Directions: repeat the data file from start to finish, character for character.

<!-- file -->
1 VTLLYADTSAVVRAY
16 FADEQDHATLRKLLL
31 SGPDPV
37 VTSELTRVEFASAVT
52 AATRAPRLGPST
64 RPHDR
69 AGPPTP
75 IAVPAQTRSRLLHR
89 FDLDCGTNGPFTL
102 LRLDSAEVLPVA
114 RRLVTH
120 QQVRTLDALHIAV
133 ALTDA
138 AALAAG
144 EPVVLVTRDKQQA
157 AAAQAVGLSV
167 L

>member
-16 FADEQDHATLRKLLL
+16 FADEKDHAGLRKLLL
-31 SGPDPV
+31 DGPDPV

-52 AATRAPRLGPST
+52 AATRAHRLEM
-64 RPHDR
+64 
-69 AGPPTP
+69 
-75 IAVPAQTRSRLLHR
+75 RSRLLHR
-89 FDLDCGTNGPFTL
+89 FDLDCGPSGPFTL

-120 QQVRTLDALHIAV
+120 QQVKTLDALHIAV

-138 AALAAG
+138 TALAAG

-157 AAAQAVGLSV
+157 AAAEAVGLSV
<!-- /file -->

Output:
1 VTLLYADTSAVVRAY
16 FADEQDHATLRKLLL
31 SGPDPV
37 VTSELTRVEFASAVT
52 AATRAPRLGPST
64 RPHDR
69 AGPPTP
75 IAVPAQTRSRLLHR
89 FDLDCGTNGPFTL
102 LRLDSAEVLPVA
114 RRLVTH
120 QQVRTLDALHIAV
133 ALTDA
138 AALAAG
144 EPVVLVTRDKQQA
157 AAAQAVGLSV
167 L

>member
-16 FADEQDHATLRKLLL
+16 FADEKDHAGLRKLLL
-31 SGPDPV
+31 DGPDPV

-52 AATRAPRLGPST
+52 AATRAHRLEM
-64 RPHDR
+64 
-69 AGPPTP
+69 
-75 IAVPAQTRSRLLHR
+75 RSRLLHR
-89 FDLDCGTNGPFTL
+89 FDLDCGPSGPFTL

-120 QQVRTLDALHIAV
+120 QQVKTLDALHIAV

-138 AALAAG
+138 TALAAG

-157 AAAQAVGLSV
+157 AAAEAVGLSV